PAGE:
Sales in the Subscription Economy #17
Here's what subscription sales leaders need to know this week:
U.S. Businesses Must Take Meaningful Action Against Racism by Laura Morgan Roberts and Ella F. Washington on the HBR blog
- Amanda's note: Sales leaders: apply these principles to your teams. You don't have to be in the C-suite to make a positive difference and this might be the most important thing you read this week, so don't skip it! Here's what you need to do:
- Step 1: be aware of the situation, “There are black men and women in Zoom meetings maintaining ‘professionalism,’ biting their tongues, holding back tears and swallowing rage, while we endure attacks from a pandemic and police. Understand and be mindful.”
- 3 Missteps to avoid: keeping silent, becoming overly defensive, and overgeneralizing.
- It's time to take meaningful action, again not just from top leadership, but very importantly, at the managerial level.
- First: Acknowledge – It’s important to acknowledge any harm that your Black and brown coworkers have endured. This means committing to lifelong learning about racism. Seek the facts about racist events, as well as the aggressions and microagressions that your minority coworkers have most likely faced inside and outside of your organization.
- Do give your Black and brown employees the space to be angry, afraid, disenchanted, or even disengaged from work.
- Do seek out support from your human resources team or office of diversity and inclusion. Books and articles can also be good resources.See the full article for links to resources.
- Do not rely on Black and brown people to educate you about what happened in order to justify their hurt and outrage or counter “colorblind” rhetoric.
- Do not ask your Black and brown leaders or employees to comfort or advocate for colleagues or justice initiatives.
- Second: Affirm – People are looking for leaders to affirm their right to safety and personhood and help them feel protected. This means offering continued opportunities for reaction, reflection, conversation, growth, development, impact, and advancement.
- You might say something like this: “I’ve been thinking about the harm of racism in our country, especially considering recent events.” Next, describe your personal reaction and concerns, then make a commitment. “I’d like to help in promoting equity, so here’s one thing I plan to do to help prevent future tragedies like these.” Explain those intentions. Then, offer to engage. “Please let me know if there’s anything else I can do to be supportive, even if you just want to talk about what’s happening. I understand if you don’t, and I won’t be offended. But I just want you to know that the door is open, and that I care.” The last line is important. Not everyone will be interested in or comfortable with discussing racism at work, especially if they haven’t built a solid foundation of trust.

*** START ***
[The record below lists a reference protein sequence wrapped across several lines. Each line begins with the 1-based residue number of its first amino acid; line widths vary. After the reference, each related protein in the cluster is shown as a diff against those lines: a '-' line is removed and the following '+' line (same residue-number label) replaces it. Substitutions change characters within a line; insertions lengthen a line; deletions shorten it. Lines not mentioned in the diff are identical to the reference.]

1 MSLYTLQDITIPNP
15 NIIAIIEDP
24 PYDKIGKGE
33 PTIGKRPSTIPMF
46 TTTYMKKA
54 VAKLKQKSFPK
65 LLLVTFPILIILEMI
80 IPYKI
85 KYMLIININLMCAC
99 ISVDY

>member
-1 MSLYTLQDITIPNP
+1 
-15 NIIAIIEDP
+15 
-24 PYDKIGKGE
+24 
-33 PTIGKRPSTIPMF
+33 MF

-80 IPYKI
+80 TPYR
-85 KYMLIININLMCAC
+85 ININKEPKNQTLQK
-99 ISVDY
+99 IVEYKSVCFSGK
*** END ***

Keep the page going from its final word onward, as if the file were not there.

- Third: Act – Think critically about how you can use your power to effect change. What can you and your organization do in your community? What would promote equity and justice and activate meaningful change? Whether you are a senior or junior leader, how can you advocate for such action?
- Racism isn’t just Black people’s problem; it’s everyone’s problem because it erodes the fabric of society. Leaders at every level must use their power, platforms, and resources to help employees and communities overcome these challenges and build a better world for us all.
Effective Feedback for Sales Performance by Craig Jones on The Center for Sales Strategy blog
- Feedback for high performers: Use creativity to put a challenge in front of them and offer an incentive when they achieve it, in addition to praise and recognition. These are your thoroughbreds, and they love to win, get better, and win some more. We should all spend more giving feedback to high performers.
- Feedback for mediocre performers: If your seller's performance is hit and miss, clearly tell them what you see in them when they are winning. Help them develop a plan focused on what they do the best. The average performers can become great just by cutting out the things they aren’t good at doing and focusing on what they do well.
- Feedback for low performers: Tell them what you believe their potential is based on what you see in their performance. What is it that you see in them that makes you value them? Healthy feedback can initiate a fresh start to success, but it needs to be based on what they are good at in order to succeed.
- Effective feedback techniques: It must be frequent to be real. Filter your thoughts to their talents and strengths, not their weaknesses. Make it functional – highlight the behaviors that you want more of. Keep it positive. Make it specific. Be consistent. Be sincere.
New Sales in the Subscription Economy Podcast!
Listen to episode 16 with special guest, J. Ryan Williams, Executive Coach Extraordinaire! Ryan teaches us how to find new ways to connect with prospects and customers, handle subscriber cancellations during budget cuts, and loads more!
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